7.      Subscriptions

If your product is a subscription, simply set the product type to “subs”.  Then in the onActivityResult method do the following:

Bundle bundle = mService.getBuyIntent(3, "com.example.myapp",MY_SKU, "subs", developerPayload);PendingIntent pendingIntent = bundle.getParcelable(RESPONSE_BUY_INTENT);if (bundle.getInt(RESPONSE_CODE) == BILLING_RESPONSE_RESULT_OK) {// Start purchase flow (this brings up the Google Play UI).// Result will be delivered through onActivityResult().startIntentSenderForResult(pendingIntent, RC_BUY, new Intent(),Integer.valueOf(0), Integer.valueOf(0), Integer.valueOf(0));}

To query for active subscriptions use the following:
Bundle activeSubs = mService.getPurchases(3, “com.example.myapp”,”subs”, continueToken);

If you’ve followed the article properly you’re one step ahead to implementing In-app purchases into your app. Stay tuned for the last part to finish the project.

Good Luck!


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The Apple App Store success started back in 2008 when with just 500 apps was able acquire millions of downloads in the first few days. This success obviously came alongside with the company’s various iPhone releases.

However, today, reports say that the Apple App Store is threatened from the top of the crop, and it seems that Google Play is taking over its popularity.

app store growth

image by appfigures

Here comes a contender

The challenger, Android, notoriously became Apple’s ultimate rival and according to the data provided by App Annie, an app analytics company, Google Play’s massive worldwide downloads were 60 percent higher than downloads from the iOS App Store over the last three months of 2014. However, last year’s third quarter explicitly shows Apple App Store’s revenue higher by 60 percent as compared to Google Play’s revenue. This is due to the fact that Apple holds sway over its premium market of consumers who can afford the more expensive iPhones, and those who don’t mind paying for apps or in-app purchases. On the other hand, Android caters to a vast number of consumers globally, ranging from those who own cheap smartphones to high end devices supporting Android. It’s no surprise that there are more free apps available on Android than iOS.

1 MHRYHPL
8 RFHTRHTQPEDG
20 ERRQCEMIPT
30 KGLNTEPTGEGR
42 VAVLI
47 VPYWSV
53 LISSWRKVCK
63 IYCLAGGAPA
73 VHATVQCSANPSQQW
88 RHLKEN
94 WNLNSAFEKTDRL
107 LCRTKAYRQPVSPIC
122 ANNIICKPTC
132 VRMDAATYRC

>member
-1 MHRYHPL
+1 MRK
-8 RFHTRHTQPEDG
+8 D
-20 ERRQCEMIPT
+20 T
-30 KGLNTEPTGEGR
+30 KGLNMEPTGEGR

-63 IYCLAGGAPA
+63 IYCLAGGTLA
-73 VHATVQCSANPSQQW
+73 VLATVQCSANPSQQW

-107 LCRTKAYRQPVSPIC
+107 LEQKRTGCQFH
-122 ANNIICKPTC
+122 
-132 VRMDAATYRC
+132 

Google beats Apple in number of apps available

Data from AppFigures also reports that Google Play has now overtaken Apple App Store today by the number of apps it hosts. Google Play now has nearly more than 300,000 more apps than the number offered at the iOS App Store which is about a 17 percent difference. This information clearly implies that Google Play has more to offer a smartphone user than Apple, in terms of variety.

The company has also reported that Google Play ranks top as well with the great number of developers it has attracted who are now working on the platform. Their overall app stores growth tallies to more than 50 percent according to App figures. The Google Store has acquired about 388,000 new developers, Apple at 282,000 developers and Amazon at 48,000 developers. This seems to be based on the relatively easy process of approval of submitting apps to the Play Store compared to the strict Apple rules. There would also be concerns when taking into account the quality of these applications, as some found in Google Store may criticized to be of poor quality since they are more lax in accepting submitted apps in contrast with Apple who is known to frequently reject submissions here and there, frustrating some developers enough to stop them from making apps for iOS.

Although statistics show that Apple no longer commands the app world as it did when it initially launched, and Google Play has won the title for the first time, things are bound to change and we are surely in for more ups and downs in the rankings as Apple comes up with new releases.